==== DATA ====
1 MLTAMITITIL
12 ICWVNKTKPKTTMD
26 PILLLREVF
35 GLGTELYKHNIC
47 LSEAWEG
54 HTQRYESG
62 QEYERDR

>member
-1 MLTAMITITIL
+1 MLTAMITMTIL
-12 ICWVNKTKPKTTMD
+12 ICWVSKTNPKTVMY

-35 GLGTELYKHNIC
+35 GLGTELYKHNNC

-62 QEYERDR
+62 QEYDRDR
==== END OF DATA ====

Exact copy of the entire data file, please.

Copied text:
1 MLTAMITITIL
12 ICWVNKTKPKTTMD
26 PILLLREVF
35 GLGTELYKHNIC
47 LSEAWEG
54 HTQRYESG
62 QEYERDR

>member
-1 MLTAMITITIL
+1 MLTAMITMTIL
-12 ICWVNKTKPKTTMD
+12 ICWVSKTNPKTVMY

-35 GLGTELYKHNIC
+35 GLGTELYKHNNC

-62 QEYERDR
+62 QEYDRDR